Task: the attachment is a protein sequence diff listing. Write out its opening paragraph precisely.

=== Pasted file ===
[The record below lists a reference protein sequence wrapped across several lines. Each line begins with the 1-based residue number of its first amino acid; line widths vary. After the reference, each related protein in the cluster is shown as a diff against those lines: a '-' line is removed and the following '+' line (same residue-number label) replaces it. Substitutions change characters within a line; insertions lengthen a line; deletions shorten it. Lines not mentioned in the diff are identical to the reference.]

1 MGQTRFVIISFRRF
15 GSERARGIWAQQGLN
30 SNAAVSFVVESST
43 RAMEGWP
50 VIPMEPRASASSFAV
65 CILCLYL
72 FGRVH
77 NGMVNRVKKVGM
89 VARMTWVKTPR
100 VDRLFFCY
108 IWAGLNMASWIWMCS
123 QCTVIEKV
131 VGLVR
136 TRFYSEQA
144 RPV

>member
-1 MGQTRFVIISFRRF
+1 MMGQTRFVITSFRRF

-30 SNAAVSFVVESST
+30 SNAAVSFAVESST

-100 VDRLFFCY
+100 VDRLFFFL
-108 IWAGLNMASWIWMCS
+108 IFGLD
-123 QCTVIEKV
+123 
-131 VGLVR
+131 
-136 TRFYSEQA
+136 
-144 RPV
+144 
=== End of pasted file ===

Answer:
[The record below lists a reference protein sequence wrapped across several lines. Each line begins with the 1-based residue number of its first amino acid; line widths vary. After the reference, each related protein in the cluster is shown as a diff against those lines: a '-' line is removed and the following '+' line (same residue-number label) replaces it. Substitutions change characters within a line; insertions lengthen a line; deletions shorten it. Lines not mentioned in the diff are identical to the reference.]